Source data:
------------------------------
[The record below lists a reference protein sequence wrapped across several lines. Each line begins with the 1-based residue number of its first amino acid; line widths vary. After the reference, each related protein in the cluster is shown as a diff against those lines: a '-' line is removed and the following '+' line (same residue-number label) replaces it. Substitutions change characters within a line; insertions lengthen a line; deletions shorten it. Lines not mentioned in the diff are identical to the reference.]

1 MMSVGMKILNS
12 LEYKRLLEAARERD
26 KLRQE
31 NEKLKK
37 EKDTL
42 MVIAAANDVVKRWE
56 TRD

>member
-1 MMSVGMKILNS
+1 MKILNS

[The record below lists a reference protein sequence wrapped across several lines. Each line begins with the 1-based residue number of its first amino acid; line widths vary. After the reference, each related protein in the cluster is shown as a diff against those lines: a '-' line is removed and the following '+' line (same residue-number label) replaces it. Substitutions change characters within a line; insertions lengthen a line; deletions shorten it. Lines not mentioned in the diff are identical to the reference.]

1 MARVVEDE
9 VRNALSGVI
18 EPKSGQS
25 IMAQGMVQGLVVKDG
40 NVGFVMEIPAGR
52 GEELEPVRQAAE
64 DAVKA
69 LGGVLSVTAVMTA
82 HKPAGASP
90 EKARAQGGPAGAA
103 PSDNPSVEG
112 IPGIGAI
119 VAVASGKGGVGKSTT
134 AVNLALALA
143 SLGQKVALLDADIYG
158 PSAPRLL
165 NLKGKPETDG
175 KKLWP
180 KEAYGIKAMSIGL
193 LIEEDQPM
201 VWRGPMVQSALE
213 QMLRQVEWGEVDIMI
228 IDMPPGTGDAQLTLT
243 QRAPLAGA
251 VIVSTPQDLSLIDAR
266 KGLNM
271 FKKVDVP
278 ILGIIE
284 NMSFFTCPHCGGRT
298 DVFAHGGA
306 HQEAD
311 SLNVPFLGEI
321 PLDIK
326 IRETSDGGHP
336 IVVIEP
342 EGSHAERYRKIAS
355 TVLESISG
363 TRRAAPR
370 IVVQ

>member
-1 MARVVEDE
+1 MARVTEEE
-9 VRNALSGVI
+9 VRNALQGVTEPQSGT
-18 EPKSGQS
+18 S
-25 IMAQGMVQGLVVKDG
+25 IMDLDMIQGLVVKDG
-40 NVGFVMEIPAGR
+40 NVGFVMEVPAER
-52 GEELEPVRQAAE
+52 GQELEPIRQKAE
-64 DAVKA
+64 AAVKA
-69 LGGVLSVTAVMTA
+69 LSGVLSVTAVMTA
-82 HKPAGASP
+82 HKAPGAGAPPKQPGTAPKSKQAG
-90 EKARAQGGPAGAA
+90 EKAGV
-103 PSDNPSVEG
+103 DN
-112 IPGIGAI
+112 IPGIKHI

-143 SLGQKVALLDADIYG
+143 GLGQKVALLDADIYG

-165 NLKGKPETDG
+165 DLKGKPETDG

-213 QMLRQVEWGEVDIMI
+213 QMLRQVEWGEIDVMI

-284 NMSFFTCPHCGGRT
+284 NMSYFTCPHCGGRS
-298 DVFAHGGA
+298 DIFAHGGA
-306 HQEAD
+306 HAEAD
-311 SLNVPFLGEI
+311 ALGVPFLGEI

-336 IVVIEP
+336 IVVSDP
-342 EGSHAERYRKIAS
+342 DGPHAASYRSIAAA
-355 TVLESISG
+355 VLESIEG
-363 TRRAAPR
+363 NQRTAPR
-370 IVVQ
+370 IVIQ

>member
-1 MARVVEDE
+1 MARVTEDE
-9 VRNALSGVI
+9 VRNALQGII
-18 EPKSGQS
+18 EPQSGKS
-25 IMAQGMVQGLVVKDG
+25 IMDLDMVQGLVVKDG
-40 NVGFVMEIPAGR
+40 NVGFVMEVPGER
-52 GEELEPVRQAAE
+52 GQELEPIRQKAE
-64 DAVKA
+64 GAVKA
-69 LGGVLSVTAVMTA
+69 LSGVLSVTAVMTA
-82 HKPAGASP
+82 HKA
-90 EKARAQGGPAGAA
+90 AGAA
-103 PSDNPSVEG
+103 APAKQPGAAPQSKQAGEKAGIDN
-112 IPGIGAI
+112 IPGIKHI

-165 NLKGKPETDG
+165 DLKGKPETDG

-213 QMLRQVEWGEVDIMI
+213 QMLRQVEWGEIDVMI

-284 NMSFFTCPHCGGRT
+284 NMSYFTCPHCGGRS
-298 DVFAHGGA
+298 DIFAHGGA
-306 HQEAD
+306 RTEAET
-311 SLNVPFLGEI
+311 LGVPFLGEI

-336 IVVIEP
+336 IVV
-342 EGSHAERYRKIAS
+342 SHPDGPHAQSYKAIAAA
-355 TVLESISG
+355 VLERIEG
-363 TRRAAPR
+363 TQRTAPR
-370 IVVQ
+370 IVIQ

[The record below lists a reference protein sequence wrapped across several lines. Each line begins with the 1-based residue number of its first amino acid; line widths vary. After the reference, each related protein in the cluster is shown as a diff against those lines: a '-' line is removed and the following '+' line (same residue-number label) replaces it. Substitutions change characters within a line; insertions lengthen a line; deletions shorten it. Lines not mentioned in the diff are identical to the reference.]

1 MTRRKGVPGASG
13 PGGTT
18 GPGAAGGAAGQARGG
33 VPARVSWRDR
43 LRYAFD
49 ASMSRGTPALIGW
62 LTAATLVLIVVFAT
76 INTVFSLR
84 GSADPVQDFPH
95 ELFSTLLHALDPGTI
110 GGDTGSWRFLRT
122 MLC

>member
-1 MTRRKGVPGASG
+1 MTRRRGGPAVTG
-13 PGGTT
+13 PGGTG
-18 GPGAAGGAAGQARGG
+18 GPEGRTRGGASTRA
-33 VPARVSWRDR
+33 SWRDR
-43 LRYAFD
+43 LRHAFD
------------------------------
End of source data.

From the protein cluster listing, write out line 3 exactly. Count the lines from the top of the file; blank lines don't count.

12 LEYKRLLEAARERD